Shoulder Surgery Bangor ME

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Gordon Stewart Campbell
(207) 945-6695
417 State St
Bangor, ME
Specialty
Hand Surgery

Data Provided By:
John I Pyne
(207) 947-8381
404 State St
Bangor, ME
Specialty
Orthopedic Surgery

Data Provided By:
George N Partal
(207) 973-7000
489 State St
Bangor, ME
Specialty
Orthopedic Surgery

Data Provided By:
Philip Ridlon Kimball, MD
(207) 947-0768
78 Ridgewood Dr
Bangor, ME
Specialties
Orthopedics
Gender
Male
Education
Medical School: Tufts Univ Sch Of Med, Boston Ma 02111
Graduation Year: 1963

Data Provided By:
David Barnes Carmack, MD
(207) 973-4949
417 State St Ste 430
Bangor, ME
Specialties
Orthopedics
Gender
Male
Education
Medical School: Columbia Univ Coll Of Physicians And Surgeons, New York Ny 10032
Graduation Year: 1992
Hospital
Hospital: Sacred Heart Hospital, Cumberland, Md
Group Practice: Shock Trauma Assoc Pa; Shock Trauma Associates Pa

Data Provided By:
Dr.Julie Long
(207) 947-8381
404 State Street #400
Bangor, ME
Gender
F
Speciality
Orthopedic Surgeon
General Information
Accepting New Patients: Yes
RateMD Rating
5.0, out of 5 based on 1, reviews.

Data Provided By:
Gordon Stewart Campbell, MD
(207) 945-6695
417 State St Ste 209/210
Bangor, ME
Specialties
Orthopedics, Hand Surgery
Gender
Male
Education
Medical School: Univ Of British Columbia, Fac Of Med, Vancouver, Bc, Canada
Graduation Year: 1983

Data Provided By:
David Carmack
(207) 973-7000
489 State St
Bangor, ME
Specialty
Orthopedic Surgery

Data Provided By:
Robert Williamson Gause, MD
(207) 945-3496
404 State St Ste 500
Bangor, ME
Specialties
Orthopedics
Gender
Male
Education
Medical School: Case Western Reserve Univ Sch Of Med, Cleveland Oh 44106
Graduation Year: 1968

Data Provided By:
Daniel T McGuire
(207) 947-8381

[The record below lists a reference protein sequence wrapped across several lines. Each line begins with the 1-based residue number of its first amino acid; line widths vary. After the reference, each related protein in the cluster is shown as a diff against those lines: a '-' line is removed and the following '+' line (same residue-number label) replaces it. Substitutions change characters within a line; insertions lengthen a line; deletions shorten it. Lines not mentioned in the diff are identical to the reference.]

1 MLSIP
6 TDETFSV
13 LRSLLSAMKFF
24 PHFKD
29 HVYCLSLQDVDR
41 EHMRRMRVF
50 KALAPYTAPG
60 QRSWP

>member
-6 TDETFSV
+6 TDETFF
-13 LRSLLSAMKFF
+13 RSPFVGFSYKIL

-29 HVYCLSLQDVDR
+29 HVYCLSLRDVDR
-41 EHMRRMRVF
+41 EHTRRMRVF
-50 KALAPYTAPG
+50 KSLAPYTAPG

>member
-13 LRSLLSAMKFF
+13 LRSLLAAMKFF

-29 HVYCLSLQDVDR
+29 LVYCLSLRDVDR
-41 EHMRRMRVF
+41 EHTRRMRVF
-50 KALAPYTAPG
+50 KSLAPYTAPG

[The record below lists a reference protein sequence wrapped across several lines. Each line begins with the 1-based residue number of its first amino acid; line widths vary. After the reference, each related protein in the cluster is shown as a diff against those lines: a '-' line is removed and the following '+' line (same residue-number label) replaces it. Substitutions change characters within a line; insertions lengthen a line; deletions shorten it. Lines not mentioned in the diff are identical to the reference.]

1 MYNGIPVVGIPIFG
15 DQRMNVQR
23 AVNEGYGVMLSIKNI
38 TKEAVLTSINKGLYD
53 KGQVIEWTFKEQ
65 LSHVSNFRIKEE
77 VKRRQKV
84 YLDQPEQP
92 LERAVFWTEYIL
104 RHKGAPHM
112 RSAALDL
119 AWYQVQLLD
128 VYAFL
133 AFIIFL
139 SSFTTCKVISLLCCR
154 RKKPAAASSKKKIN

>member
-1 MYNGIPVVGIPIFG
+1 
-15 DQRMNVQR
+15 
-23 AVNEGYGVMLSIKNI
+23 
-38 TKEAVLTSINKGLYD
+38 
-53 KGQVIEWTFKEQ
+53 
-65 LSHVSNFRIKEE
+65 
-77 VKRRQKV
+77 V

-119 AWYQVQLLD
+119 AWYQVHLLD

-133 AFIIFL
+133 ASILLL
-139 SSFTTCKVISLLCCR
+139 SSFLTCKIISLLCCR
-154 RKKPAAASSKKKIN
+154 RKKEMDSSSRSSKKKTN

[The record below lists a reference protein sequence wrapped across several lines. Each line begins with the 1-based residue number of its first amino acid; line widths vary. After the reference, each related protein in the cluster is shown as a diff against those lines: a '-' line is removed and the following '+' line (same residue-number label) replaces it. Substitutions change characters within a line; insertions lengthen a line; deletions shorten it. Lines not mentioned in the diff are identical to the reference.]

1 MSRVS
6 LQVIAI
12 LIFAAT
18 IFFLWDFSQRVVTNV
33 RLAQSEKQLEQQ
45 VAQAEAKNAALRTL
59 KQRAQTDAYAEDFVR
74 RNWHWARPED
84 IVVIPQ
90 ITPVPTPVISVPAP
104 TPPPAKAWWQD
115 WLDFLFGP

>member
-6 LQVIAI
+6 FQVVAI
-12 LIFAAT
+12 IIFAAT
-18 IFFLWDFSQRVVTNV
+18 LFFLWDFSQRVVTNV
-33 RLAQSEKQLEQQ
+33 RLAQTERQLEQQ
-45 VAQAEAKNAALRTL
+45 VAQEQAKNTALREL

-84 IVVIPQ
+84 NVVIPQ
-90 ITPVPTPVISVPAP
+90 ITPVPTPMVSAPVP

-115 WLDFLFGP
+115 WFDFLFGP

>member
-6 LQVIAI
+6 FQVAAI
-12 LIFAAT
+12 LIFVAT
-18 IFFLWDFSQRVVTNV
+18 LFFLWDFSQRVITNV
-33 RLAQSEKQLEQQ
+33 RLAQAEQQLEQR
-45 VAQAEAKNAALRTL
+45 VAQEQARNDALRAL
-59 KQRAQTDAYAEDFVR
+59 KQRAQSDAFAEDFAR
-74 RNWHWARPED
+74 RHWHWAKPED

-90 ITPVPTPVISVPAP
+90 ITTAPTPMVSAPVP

404 State St
Bangor, ME
Specialty
Orthopedic Surgery

Data Provided By:
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Hottest Techniques in Shoulder Surgery

The ball and socket joint of the shoulder normally moves with ease in all directions. However, the joint can become unstable, moving too far or slipping when it shouldn't. When the shoulder is able to shift too far in more than one direction, it is called multidirectional shoulder instability. When this happens, pain, "popping," and dislocation can occur.

Treatment for shoulder instability is with medications (antiinflammatories), physical therapy to strengthen the muscles, and changes in activities. Surgery may be needed if symptoms keep on after three to six months of regular therapy. The purpose of the surgery is to tighten up the shoulder joint.

This can be done in several different ways. The joint may be opened up so stretched tissue can be pulled tight and held in place. The same result can occur without cutting the joint open. The doctor uses a tool called an arthroscope, a slender instrument inserted into the joint with a TV camera on the end. This allows the surgeon to see inside and tighten the shoulder joint without a large scar and without too much tissue damage from surgery.

A newer method uses arthroscopy and laser to the treat the joint. Laser is a form of light energy that creates heat. This heat can be applied to the joint to shrink and stiffen the tissue. Researchers are reporting the results of laser heat for multidirectional shoulder instability. The amount of heat used and the length of time needed for healing with this treatment are s...

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